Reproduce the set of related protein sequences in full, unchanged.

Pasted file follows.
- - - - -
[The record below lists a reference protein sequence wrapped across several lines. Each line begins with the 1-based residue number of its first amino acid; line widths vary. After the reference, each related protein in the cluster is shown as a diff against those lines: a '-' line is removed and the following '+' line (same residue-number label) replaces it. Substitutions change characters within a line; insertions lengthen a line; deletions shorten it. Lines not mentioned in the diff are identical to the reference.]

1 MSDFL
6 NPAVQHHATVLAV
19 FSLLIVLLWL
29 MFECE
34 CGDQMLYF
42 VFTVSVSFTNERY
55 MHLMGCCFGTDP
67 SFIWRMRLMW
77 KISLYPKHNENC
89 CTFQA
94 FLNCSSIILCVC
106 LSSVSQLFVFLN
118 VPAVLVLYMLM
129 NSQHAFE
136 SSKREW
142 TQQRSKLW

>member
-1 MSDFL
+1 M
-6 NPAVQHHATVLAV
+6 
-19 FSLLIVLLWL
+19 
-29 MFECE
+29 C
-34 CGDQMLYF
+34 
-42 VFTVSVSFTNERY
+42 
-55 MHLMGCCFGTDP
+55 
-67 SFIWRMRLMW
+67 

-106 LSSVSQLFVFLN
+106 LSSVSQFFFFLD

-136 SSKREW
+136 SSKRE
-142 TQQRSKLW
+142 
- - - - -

[The record below lists a reference protein sequence wrapped across several lines. Each line begins with the 1-based residue number of its first amino acid; line widths vary. After the reference, each related protein in the cluster is shown as a diff against those lines: a '-' line is removed and the following '+' line (same residue-number label) replaces it. Substitutions change characters within a line; insertions lengthen a line; deletions shorten it. Lines not mentioned in the diff are identical to the reference.]

1 MSDFL
6 NPAVQHHATVLAV
19 FSLLIVLLWL
29 MFECE
34 CGDQMLYF
42 VFTVSVSFTNERY
55 MHLMGCCFGTDP
67 SFIWRMRLMW
77 KISLYPKHNENC
89 CTFQA
94 FLNCSSIILCVC
106 LSSVSQLFVFLN
118 VPAVLVLYMLM
129 NSQHAFE
136 SSKREW
142 TQQRSKLW

>member
-1 MSDFL
+1 M
-6 NPAVQHHATVLAV
+6 
-19 FSLLIVLLWL
+19 
-29 MFECE
+29 C
-34 CGDQMLYF
+34 
-42 VFTVSVSFTNERY
+42 
-55 MHLMGCCFGTDP
+55 
-67 SFIWRMRLMW
+67 

-106 LSSVSQLFVFLN
+106 LSSVSQFFFFLD

-136 SSKREW
+136 SSKRE
-142 TQQRSKLW
+142 